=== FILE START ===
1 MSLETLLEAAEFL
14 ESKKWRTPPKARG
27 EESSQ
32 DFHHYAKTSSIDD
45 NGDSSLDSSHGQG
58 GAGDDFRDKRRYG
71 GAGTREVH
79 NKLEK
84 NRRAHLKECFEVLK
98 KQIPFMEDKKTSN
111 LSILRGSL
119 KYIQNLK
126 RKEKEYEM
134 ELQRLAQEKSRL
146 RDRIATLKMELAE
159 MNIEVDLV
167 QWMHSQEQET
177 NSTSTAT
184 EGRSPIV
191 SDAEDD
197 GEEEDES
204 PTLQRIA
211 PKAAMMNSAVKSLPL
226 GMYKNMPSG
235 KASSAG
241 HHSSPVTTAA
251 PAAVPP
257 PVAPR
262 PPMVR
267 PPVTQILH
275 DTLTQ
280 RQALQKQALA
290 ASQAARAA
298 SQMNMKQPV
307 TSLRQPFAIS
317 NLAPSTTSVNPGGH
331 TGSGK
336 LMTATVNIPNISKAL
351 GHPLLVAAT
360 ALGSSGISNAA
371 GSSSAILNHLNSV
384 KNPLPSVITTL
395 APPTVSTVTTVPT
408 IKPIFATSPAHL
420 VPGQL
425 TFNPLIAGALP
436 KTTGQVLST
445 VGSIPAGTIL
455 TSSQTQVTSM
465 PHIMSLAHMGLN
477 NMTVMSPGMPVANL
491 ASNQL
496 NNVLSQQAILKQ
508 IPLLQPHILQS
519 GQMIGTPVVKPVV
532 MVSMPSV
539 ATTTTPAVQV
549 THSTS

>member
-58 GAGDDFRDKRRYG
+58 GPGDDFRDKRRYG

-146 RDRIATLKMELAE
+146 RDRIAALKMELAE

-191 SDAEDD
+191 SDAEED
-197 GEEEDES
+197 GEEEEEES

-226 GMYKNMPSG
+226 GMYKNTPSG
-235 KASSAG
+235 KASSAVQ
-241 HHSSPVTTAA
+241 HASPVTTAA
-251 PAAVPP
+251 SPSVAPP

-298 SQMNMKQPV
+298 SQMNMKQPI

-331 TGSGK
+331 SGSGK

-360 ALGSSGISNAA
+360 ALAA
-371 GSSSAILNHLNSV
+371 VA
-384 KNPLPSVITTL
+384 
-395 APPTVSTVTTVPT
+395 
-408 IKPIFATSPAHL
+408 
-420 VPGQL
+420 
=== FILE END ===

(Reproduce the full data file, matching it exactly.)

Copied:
1 MSLETLLEAAEFL
14 ESKKWRTPPKARG
27 EESSQ
32 DFHHYAKTSSIDD
45 NGDSSLDSSHGQG
58 GAGDDFRDKRRYG
71 GAGTREVH
79 NKLEK
84 NRRAHLKECFEVLK
98 KQIPFMEDKKTSN
111 LSILRGSL
119 KYIQNLK
126 RKEKEYEM
134 ELQRLAQEKSRL
146 RDRIATLKMELAE
159 MNIEVDLV
167 QWMHSQEQET
177 NSTSTAT
184 EGRSPIV
191 SDAEDD
197 GEEEDES
204 PTLQRIA
211 PKAAMMNSAVKSLPL
226 GMYKNMPSG
235 KASSAG
241 HHSSPVTTAA
251 PAAVPP
257 PVAPR
262 PPMVR
267 PPVTQILH
275 DTLTQ
280 RQALQKQALA
290 ASQAARAA
298 SQMNMKQPV
307 TSLRQPFAIS
317 NLAPSTTSVNPGGH
331 TGSGK
336 LMTATVNIPNISKAL
351 GHPLLVAAT
360 ALGSSGISNAA
371 GSSSAILNHLNSV
384 KNPLPSVITTL
395 APPTVSTVTTVPT
408 IKPIFATSPAHL
420 VPGQL
425 TFNPLIAGALP
436 KTTGQVLST
445 VGSIPAGTIL
455 TSSQTQVTSM
465 PHIMSLAHMGLN
477 NMTVMSPGMPVANL
491 ASNQL
496 NNVLSQQAILKQ
508 IPLLQPHILQS
519 GQMIGTPVVKPVV
532 MVSMPSV
539 ATTTTPAVQV
549 THSTS

>member
-58 GAGDDFRDKRRYG
+58 GPGDDFRDKRRYG

-146 RDRIATLKMELAE
+146 RDRIAALKMELAE

-191 SDAEDD
+191 SDAEED
-197 GEEEDES
+197 GEEEEEES

-226 GMYKNMPSG
+226 GMYKNTPSG
-235 KASSAG
+235 KASSAVQ
-241 HHSSPVTTAA
+241 HASPVTTAA
-251 PAAVPP
+251 SPSVAPP

-298 SQMNMKQPV
+298 SQMNMKQPI

-331 TGSGK
+331 SGSGK

-360 ALGSSGISNAA
+360 ALAA
-371 GSSSAILNHLNSV
+371 VA
-384 KNPLPSVITTL
+384 
-395 APPTVSTVTTVPT
+395 
-408 IKPIFATSPAHL
+408 
-420 VPGQL
+420 